Too Much To Do

Dave Buckland


Too much to do and don’t know where to begin? Start here.

How many times are you in the start, middle, or end of your day and can’t seem to get any traction?

It feels like you’re a super-fast point guard running the court - jab stepping here and there to confuse the defense, but in your situation the only one confused is you. Your perception of how much there is to do and how much time it will take leaves you unproductive, highly distracted and pretty damn frustrated. I get it. I’ve been there hundreds of times. What matters in situations like this is that you identify your lack of traction and proceed to do the following:

  1. Stop – seriously, just stop. Ask Siri or set a timer of 5 minutes and just breathe. Count 5-6 seconds breathing in and the same count breathing out. In through the nose, out through the mouth.

  2. Now that you have “reset” you need to write down the top 5 things that are on your mind or the most pressing in order of priority.

  3. Add estimates for how much time you think each task will take next to each item on the list. Be real. Use the moment of calm to think clearly.

  4. Total up the time and determine the feasibility of completing those items given your schedule and the time you’ve estimated – thoughtfully and accurately. From here you may need to chat with a supervisor to agree on timing and priorities, or you may need to accept that only the first two items are attainable in the time available. Either way, your head is clear, priorities are in place and your own mind (not to mention your supervisor) will very much appreciate that.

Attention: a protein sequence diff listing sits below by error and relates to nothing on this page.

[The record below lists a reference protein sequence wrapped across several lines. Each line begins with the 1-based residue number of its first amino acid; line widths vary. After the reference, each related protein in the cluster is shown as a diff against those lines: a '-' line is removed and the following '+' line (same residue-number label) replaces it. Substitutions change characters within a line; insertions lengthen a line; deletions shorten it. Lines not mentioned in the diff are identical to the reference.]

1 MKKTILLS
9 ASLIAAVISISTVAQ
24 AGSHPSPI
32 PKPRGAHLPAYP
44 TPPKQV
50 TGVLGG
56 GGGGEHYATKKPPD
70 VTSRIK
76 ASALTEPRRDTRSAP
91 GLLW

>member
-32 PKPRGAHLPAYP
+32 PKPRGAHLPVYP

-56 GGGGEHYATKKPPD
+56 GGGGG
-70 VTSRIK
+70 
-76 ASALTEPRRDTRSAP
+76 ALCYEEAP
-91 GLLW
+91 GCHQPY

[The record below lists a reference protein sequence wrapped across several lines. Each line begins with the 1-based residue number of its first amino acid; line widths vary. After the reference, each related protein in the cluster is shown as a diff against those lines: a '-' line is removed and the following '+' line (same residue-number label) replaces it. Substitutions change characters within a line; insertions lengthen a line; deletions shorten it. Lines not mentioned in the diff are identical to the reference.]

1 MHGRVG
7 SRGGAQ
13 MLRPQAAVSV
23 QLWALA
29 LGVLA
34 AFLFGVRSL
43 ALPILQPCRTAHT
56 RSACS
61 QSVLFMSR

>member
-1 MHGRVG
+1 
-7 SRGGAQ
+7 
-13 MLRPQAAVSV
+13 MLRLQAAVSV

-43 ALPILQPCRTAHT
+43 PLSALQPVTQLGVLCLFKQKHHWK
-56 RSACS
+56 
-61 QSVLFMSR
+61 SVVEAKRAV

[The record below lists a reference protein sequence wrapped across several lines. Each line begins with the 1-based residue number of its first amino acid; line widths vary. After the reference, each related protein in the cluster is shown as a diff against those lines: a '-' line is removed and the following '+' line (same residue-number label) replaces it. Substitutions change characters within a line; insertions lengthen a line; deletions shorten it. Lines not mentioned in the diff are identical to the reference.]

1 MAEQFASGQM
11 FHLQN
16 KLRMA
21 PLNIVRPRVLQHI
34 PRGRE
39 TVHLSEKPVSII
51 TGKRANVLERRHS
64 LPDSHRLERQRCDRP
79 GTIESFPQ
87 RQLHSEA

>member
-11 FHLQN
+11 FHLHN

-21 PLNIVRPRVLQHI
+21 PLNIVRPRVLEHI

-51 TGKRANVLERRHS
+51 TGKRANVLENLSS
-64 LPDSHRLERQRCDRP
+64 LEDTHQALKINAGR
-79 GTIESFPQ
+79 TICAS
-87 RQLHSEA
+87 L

As long as you consistently go through this exercise whenever you are feeling like a stressed out point guard, you will lose the random anxiety that comes from just trying to “put your head down and get through the day.” Avoid that blind approach at all costs. It just gets the wrong stuff done and leaves you feeling drained and unproductive.

OK – time to stop reading and get that 5-minute timer going for some deep breathing.

Even the best point guards will call a timeout when things are getting out of control.

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